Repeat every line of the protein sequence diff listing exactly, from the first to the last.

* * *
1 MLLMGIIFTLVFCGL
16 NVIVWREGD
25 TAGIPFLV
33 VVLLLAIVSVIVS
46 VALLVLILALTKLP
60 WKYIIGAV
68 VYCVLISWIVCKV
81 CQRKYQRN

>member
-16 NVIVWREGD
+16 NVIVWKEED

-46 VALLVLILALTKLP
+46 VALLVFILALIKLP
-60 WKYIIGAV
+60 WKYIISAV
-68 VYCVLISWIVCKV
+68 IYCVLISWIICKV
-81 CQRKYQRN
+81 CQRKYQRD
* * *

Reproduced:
1 MLLMGIIFTLVFCGL
16 NVIVWREGD
25 TAGIPFLV
33 VVLLLAIVSVIVS
46 VALLVLILALTKLP
60 WKYIIGAV
68 VYCVLISWIVCKV
81 CQRKYQRN

>member
-16 NVIVWREGD
+16 NVIVWKEED

-46 VALLVLILALTKLP
+46 VALLVFILALIKLP
-60 WKYIIGAV
+60 WKYIISAV
-68 VYCVLISWIVCKV
+68 IYCVLISWIICKV
-81 CQRKYQRN
+81 CQRKYQRD